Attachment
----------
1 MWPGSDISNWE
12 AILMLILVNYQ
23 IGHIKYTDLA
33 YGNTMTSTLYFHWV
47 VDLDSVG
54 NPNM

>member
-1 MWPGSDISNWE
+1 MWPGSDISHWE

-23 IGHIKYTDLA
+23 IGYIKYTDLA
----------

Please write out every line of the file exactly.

1 MWPGSDISNWE
12 AILMLILVNYQ
23 IGHIKYTDLA
33 YGNTMTSTLYFHWV
47 VDLDSVG
54 NPNM

>member
-1 MWPGSDISNWE
+1 MWPGSDISHWE

-23 IGHIKYTDLA
+23 IGYIKYTDLA